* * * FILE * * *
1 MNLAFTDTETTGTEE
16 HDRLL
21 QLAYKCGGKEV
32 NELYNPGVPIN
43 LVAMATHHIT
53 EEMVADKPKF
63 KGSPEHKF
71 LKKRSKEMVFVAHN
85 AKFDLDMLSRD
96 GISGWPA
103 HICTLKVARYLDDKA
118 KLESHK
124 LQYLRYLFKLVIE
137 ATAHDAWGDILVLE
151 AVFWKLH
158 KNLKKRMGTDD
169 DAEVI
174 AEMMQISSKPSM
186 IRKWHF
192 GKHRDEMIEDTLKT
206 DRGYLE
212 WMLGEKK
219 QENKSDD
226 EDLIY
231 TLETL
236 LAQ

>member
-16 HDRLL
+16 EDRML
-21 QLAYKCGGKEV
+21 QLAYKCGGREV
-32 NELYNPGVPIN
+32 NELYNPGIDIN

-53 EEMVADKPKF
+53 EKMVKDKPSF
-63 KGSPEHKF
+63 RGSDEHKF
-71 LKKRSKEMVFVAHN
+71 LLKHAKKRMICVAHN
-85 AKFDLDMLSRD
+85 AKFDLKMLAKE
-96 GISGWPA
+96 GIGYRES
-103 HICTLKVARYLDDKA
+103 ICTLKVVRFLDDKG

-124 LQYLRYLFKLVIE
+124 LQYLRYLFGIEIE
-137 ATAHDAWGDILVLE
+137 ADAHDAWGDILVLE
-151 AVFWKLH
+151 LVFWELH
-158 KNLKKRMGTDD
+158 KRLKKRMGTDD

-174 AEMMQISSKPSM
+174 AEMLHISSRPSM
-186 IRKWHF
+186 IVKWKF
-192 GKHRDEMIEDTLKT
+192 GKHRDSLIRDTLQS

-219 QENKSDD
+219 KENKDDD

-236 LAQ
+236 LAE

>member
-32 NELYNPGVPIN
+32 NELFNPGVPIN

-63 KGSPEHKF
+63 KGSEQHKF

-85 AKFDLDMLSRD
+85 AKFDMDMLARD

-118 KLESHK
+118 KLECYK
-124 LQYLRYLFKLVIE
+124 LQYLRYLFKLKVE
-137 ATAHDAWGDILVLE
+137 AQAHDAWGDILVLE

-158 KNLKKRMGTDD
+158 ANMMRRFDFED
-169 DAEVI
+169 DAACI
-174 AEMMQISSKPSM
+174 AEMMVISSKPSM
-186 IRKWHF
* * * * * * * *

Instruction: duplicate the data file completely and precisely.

1 MNLAFTDTETTGTEE
16 HDRLL
21 QLAYKCGGKEV
32 NELYNPGVPIN
43 LVAMATHHIT
53 EEMVADKPKF
63 KGSPEHKF
71 LKKRSKEMVFVAHN
85 AKFDLDMLSRD
96 GISGWPA
103 HICTLKVARYLDDKA
118 KLESHK
124 LQYLRYLFKLVIE
137 ATAHDAWGDILVLE
151 AVFWKLH
158 KNLKKRMGTDD
169 DAEVI
174 AEMMQISSKPSM
186 IRKWHF
192 GKHRDEMIEDTLKT
206 DRGYLE
212 WMLGEKK
219 QENKSDD
226 EDLIY
231 TLETL
236 LAQ

>member
-16 HDRLL
+16 EDRML
-21 QLAYKCGGKEV
+21 QLAYKCGGREV
-32 NELYNPGVPIN
+32 NELYNPGIDIN

-53 EEMVADKPKF
+53 EKMVKDKPSF
-63 KGSPEHKF
+63 RGSDEHKF
-71 LKKRSKEMVFVAHN
+71 LLKHAKKRMICVAHN
-85 AKFDLDMLSRD
+85 AKFDLKMLAKE
-96 GISGWPA
+96 GIGYRES
-103 HICTLKVARYLDDKA
+103 ICTLKVVRFLDDKG

-124 LQYLRYLFKLVIE
+124 LQYLRYLFGIEIE
-137 ATAHDAWGDILVLE
+137 ADAHDAWGDILVLE
-151 AVFWKLH
+151 LVFWELH
-158 KNLKKRMGTDD
+158 KRLKKRMGTDD

-174 AEMMQISSKPSM
+174 AEMLHISSRPSM
-186 IRKWHF
+186 IVKWKF
-192 GKHRDEMIEDTLKT
+192 GKHRDSLIRDTLQS

-219 QENKSDD
+219 KENKDDD

-236 LAQ
+236 LAE

>member
-32 NELYNPGVPIN
+32 NELFNPGVPIN

-63 KGSPEHKF
+63 KGSEQHKF

-85 AKFDLDMLSRD
+85 AKFDMDMLARD

-118 KLESHK
+118 KLECYK
-124 LQYLRYLFKLVIE
+124 LQYLRYLFKLKVE
-137 ATAHDAWGDILVLE
+137 AQAHDAWGDILVLE

-158 KNLKKRMGTDD
+158 ANMMRRFDFED
-169 DAEVI
+169 DAACI
-174 AEMMQISSKPSM
+174 AEMMVISSKPSM
-186 IRKWHF